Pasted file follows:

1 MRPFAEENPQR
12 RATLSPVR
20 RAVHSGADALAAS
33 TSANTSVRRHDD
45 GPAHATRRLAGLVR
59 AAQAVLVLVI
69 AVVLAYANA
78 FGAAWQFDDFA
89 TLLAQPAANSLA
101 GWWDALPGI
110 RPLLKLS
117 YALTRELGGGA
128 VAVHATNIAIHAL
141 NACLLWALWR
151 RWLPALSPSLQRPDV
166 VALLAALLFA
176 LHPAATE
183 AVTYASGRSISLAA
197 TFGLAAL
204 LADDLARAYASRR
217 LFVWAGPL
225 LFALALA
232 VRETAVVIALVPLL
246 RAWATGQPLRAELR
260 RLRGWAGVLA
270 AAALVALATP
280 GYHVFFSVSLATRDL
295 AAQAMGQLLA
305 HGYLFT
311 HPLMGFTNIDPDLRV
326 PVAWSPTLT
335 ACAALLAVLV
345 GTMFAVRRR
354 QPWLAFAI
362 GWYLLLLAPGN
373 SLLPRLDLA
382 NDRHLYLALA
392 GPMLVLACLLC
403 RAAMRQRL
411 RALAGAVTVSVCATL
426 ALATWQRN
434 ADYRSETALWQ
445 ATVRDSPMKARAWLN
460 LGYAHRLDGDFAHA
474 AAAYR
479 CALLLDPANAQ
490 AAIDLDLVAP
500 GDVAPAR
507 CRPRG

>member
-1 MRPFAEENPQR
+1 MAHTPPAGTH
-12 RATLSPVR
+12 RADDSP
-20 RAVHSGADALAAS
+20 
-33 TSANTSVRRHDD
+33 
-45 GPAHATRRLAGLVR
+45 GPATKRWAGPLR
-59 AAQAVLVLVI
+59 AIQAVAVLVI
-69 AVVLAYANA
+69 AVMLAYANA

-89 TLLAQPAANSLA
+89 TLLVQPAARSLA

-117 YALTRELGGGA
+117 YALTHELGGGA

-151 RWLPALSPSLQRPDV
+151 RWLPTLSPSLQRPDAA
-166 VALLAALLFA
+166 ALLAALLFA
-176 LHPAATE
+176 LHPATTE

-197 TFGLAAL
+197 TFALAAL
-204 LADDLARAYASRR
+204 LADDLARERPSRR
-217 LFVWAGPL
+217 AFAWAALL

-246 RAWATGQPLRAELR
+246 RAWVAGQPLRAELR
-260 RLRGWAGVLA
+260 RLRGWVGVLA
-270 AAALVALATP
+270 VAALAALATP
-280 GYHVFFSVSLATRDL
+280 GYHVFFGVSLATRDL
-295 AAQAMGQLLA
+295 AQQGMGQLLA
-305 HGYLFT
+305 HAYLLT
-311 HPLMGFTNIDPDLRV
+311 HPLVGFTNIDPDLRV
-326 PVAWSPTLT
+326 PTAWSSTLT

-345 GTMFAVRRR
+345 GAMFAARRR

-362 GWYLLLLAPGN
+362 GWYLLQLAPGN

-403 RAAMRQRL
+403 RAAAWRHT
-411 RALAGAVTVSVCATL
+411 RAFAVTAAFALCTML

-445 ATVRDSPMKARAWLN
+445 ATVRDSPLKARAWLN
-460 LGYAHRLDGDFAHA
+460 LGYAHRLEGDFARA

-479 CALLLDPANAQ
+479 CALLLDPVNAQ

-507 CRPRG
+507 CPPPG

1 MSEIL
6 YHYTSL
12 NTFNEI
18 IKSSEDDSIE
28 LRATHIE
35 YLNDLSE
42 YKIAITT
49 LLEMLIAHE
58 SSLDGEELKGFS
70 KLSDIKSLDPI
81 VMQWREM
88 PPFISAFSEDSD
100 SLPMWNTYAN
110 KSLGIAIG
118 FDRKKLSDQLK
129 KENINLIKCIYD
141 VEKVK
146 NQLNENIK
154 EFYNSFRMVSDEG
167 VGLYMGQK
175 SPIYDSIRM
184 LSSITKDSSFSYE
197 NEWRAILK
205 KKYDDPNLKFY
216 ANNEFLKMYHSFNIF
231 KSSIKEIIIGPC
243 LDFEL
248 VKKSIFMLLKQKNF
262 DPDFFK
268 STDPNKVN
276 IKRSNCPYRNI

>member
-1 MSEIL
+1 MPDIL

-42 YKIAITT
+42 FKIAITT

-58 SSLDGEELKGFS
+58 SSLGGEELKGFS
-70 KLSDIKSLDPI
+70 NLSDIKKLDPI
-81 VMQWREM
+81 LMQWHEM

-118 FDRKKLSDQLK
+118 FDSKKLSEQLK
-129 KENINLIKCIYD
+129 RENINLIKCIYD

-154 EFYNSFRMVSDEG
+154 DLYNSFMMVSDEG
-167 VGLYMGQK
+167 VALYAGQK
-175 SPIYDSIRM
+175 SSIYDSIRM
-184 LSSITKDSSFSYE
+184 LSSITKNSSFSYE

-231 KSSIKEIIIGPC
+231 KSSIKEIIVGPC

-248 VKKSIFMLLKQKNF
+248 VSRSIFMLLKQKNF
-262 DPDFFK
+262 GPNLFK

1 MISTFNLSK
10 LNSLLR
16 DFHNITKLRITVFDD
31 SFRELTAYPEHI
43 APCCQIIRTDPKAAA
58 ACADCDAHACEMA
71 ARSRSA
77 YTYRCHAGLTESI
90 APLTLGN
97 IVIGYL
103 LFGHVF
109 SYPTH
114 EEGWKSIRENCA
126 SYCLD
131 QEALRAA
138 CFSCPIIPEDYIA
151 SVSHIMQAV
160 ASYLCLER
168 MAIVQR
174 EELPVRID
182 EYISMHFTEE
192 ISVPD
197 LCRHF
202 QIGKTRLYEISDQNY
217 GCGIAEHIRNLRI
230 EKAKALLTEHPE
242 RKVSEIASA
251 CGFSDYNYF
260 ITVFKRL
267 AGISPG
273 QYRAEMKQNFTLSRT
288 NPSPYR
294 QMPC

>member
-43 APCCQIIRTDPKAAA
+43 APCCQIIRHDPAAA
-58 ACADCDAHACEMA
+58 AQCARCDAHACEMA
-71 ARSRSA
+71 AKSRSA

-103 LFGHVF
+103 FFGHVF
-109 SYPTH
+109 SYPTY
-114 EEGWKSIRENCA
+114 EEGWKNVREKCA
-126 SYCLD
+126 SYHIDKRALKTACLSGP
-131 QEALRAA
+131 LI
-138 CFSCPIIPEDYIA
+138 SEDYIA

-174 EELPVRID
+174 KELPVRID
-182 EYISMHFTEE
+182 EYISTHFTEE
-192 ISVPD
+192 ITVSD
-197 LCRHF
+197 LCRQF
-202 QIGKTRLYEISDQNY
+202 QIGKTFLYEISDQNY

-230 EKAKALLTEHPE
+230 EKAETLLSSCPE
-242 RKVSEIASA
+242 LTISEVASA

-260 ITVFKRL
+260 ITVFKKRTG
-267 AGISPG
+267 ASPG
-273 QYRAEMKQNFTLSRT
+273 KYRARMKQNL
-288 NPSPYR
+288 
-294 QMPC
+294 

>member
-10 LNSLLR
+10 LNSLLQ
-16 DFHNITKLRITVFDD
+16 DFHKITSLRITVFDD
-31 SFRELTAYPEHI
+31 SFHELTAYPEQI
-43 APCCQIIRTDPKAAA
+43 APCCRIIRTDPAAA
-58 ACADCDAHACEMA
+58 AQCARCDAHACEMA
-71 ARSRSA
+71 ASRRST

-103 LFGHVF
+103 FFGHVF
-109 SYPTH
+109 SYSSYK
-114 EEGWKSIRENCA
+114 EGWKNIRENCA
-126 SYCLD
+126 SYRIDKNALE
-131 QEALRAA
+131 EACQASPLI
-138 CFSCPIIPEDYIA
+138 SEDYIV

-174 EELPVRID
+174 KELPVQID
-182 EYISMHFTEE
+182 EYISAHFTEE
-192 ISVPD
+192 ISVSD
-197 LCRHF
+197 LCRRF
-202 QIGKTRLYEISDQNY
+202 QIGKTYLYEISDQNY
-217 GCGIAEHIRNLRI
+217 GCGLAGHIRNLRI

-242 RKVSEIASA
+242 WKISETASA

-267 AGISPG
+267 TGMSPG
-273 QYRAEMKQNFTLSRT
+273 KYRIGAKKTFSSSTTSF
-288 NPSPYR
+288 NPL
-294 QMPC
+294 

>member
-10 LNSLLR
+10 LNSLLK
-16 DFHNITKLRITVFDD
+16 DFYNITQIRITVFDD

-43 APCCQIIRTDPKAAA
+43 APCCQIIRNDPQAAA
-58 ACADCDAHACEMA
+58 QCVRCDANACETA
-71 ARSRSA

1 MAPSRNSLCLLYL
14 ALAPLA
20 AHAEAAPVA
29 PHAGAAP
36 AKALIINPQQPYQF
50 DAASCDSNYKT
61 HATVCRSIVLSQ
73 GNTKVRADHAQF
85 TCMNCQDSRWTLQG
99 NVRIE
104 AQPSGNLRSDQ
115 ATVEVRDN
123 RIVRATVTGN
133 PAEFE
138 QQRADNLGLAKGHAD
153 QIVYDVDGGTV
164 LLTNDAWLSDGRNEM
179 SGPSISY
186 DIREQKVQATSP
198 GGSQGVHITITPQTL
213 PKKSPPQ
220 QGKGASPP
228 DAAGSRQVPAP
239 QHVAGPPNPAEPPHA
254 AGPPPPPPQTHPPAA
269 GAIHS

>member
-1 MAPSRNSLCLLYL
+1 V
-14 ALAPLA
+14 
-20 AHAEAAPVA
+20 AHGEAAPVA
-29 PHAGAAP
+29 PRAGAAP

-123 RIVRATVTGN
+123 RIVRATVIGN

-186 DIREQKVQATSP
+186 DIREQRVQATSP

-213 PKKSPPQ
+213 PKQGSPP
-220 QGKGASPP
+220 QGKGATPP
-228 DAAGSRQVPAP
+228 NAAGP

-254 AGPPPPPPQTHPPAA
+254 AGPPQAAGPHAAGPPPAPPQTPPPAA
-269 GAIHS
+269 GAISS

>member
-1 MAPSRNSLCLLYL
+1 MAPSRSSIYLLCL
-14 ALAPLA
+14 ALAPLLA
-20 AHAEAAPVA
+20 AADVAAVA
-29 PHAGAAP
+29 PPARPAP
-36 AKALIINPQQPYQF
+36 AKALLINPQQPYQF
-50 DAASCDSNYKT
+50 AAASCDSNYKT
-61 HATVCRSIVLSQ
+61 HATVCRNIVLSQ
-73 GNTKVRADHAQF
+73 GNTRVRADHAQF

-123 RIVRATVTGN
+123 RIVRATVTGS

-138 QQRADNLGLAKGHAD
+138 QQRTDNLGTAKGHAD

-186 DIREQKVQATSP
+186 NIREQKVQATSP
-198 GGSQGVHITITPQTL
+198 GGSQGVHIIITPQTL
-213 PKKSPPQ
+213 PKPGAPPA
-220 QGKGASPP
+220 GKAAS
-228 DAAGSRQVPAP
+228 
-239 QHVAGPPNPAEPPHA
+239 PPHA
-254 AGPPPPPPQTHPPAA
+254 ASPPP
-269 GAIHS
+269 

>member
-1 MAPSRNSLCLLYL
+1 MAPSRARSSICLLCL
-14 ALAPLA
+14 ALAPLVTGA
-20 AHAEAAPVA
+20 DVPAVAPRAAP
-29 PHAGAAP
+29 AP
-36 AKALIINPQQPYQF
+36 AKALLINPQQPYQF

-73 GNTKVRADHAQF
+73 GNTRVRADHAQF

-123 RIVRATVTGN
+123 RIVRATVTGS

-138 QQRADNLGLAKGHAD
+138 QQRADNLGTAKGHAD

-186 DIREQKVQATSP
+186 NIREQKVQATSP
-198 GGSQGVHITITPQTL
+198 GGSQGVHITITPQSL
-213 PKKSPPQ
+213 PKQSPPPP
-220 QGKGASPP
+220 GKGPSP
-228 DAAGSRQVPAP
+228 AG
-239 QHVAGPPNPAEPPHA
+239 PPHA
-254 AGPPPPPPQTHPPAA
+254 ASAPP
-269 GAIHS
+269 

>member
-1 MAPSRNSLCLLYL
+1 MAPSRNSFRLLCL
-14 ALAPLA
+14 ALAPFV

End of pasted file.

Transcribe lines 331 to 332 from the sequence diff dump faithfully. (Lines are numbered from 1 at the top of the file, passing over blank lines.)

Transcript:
269 GAIHS

>member